Sonic the Hedgehog has been a video game staple for quite some time. Ever since his first game debuted on the SEGA Genesis in 1991 the Blue Blur has become SEGA's mascot and renowned fan favorite. Sure his games have left much to be desired as of late but it's hard denying the appeal of a trash talking, fast running blue hedgehog.
In 1993 Sonic actually received two animated series. On one hand we had the longer running Adventures of Sonic the Hedgehog which went on for over 60 episodes and lasted until 1996. On the other hand we had plain old Sonic the Hedgehog. What was the difference? Adventures aired during the weekdays in syndication while the latter found its home on Saturday mornings. The tone between both shows was a little different as well with Adventures being noticeably bubblier than Sonic the Hedgehog's slightly darker tone.
When it comes to DVD releases for Sonic's animated series there has been a certain lack of cohesiveness. Sonic X (the anime) and Sonic: The Movie have already been released but the old school series have been nowhere to be found; at least not until now. Sonic the Hedgehog is coming out later this month thanks to Shout! Factory and Adventures is slated for a little ways down the road. With fond memories from both shows I naturally had to jump at the chance to check out this release when Sonic showed up.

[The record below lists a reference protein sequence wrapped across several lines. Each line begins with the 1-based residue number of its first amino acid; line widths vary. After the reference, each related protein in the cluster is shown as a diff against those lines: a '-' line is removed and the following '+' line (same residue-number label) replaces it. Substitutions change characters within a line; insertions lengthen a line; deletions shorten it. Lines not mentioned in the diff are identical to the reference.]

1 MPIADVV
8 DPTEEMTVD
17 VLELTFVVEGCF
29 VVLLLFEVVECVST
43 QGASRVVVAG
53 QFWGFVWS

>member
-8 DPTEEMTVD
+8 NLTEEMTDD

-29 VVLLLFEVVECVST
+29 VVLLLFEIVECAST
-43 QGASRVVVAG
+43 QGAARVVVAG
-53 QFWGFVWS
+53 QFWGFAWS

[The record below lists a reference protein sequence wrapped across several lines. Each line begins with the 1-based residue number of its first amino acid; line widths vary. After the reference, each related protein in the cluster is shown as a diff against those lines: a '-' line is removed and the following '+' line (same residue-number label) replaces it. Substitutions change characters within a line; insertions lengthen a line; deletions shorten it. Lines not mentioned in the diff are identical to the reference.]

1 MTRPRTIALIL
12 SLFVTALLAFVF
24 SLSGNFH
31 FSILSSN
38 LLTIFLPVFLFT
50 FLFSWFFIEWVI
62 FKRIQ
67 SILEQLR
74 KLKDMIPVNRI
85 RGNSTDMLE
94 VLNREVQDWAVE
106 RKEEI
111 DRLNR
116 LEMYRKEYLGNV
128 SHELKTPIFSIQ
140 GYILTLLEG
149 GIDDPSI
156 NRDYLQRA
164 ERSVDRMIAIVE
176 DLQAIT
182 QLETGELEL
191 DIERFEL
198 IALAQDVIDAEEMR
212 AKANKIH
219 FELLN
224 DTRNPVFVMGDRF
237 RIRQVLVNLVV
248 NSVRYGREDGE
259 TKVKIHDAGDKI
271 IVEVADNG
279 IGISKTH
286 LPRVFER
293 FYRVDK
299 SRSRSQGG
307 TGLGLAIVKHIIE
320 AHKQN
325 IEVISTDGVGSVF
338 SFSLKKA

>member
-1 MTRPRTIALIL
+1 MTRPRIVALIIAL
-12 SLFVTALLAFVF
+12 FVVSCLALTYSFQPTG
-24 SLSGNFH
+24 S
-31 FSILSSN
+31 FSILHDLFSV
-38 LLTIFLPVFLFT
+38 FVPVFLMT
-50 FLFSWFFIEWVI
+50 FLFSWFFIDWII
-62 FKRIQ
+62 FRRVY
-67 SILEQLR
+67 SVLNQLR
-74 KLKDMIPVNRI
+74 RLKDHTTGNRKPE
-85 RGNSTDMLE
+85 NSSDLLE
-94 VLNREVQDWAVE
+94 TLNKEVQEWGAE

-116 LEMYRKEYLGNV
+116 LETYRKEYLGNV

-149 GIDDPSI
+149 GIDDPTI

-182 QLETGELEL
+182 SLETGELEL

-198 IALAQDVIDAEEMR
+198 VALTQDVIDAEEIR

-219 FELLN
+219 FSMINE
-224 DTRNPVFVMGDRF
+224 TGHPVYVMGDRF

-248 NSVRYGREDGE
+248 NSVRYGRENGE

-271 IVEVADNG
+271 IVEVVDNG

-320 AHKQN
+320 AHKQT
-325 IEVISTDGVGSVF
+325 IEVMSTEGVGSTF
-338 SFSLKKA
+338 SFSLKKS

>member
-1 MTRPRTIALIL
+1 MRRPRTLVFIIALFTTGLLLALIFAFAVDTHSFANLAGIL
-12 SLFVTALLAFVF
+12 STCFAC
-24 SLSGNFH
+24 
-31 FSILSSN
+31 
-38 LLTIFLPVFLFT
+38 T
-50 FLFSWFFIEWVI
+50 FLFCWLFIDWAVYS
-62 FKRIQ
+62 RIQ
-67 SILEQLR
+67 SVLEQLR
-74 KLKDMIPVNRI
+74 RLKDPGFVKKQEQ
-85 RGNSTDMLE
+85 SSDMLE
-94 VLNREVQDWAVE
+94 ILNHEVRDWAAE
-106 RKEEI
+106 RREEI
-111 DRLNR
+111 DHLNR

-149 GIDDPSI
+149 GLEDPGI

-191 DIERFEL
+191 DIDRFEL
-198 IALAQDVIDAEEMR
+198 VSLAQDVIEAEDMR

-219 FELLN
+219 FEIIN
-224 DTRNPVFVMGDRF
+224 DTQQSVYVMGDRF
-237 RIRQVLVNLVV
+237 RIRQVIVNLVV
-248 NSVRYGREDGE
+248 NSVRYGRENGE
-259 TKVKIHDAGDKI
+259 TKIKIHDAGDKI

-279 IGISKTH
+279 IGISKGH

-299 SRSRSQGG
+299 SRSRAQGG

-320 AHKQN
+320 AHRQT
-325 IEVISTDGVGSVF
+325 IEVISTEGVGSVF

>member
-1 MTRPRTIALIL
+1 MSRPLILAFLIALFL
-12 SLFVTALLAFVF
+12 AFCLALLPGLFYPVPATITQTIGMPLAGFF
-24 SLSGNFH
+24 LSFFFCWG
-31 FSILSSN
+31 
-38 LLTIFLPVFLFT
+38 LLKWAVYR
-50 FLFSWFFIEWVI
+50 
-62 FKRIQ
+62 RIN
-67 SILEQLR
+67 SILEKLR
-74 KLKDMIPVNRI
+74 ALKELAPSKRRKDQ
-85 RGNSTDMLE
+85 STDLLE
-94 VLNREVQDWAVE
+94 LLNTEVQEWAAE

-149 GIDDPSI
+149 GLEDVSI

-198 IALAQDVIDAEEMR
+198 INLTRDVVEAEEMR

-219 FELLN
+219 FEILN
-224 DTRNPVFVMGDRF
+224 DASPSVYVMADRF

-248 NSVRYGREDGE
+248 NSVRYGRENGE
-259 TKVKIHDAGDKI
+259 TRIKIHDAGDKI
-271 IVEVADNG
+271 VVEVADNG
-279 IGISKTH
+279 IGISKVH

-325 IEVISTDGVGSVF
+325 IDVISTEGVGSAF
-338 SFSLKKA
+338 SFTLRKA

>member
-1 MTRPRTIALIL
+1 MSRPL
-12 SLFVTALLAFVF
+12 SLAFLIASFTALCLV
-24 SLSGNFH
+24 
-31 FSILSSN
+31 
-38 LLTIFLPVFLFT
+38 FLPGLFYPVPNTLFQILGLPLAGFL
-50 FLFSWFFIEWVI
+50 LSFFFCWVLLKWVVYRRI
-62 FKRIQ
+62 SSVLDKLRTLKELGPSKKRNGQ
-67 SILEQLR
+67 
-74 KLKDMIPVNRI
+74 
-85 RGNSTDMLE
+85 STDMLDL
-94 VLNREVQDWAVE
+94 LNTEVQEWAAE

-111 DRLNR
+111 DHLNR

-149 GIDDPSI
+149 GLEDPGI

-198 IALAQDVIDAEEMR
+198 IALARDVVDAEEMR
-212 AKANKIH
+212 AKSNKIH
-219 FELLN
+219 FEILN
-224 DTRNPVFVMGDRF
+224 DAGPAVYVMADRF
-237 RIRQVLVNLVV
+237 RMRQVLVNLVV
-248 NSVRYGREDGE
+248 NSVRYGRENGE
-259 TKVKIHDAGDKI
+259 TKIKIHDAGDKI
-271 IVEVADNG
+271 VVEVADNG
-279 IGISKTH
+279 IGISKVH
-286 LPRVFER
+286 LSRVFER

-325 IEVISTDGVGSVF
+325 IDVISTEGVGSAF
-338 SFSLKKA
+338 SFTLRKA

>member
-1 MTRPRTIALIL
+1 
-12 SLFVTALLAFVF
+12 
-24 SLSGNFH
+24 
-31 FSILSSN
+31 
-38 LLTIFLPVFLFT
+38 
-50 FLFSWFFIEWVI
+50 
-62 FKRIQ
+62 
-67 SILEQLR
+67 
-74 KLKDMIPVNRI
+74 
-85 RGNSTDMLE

I have said it before and I'll say it again; this is a great time to be a DVD collector. There are so many older cartoons sets coming out such as Thundercats, She-Ra, and Dungeons & Dragons. If you grew up in the 80's or early 90's there is something on the market that you undoubtedly watched on Saturday mornings or in the afternoon when you got home from school. The nostalgic value of these sets is generally high since it is the fond memory of these old shows that keeps people coming back to buy them. Unfortunately in the case of Sonic the Hedgehog fond memories are pretty much about as good as it gets.